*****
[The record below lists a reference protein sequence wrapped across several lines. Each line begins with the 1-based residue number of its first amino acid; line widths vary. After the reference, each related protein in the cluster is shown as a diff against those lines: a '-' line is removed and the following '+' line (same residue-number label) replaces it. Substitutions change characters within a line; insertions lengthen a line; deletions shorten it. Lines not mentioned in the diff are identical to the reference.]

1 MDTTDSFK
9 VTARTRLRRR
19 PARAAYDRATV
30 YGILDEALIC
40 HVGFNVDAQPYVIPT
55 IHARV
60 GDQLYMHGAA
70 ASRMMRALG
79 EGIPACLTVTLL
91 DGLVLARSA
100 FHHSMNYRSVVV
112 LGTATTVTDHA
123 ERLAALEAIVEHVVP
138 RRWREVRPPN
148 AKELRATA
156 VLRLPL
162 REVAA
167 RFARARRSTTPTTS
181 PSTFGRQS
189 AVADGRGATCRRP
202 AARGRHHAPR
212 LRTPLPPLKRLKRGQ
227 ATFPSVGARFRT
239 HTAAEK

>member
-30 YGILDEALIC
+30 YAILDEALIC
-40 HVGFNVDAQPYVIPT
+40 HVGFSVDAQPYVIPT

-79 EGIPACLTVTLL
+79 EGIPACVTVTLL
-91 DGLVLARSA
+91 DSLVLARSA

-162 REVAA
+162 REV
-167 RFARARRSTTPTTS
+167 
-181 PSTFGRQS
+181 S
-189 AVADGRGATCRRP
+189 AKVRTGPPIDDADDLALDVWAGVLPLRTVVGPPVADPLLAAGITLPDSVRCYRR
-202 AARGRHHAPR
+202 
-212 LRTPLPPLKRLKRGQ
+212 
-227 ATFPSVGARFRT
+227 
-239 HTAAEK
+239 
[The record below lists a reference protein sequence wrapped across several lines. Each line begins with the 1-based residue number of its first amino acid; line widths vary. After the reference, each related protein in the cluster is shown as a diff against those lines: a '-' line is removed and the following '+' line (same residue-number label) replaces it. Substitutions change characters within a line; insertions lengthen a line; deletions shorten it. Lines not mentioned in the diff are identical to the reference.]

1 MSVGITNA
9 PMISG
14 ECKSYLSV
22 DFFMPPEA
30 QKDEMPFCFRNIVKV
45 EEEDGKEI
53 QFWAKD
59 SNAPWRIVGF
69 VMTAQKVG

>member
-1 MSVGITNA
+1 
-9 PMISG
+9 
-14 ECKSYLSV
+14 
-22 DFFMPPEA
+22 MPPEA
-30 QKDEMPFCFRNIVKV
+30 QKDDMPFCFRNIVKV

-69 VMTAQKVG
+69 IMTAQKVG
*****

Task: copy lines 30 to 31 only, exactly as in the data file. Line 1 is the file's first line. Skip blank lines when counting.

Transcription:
+40 HVGFSVDAQPYVIPT

-79 EGIPACLTVTLL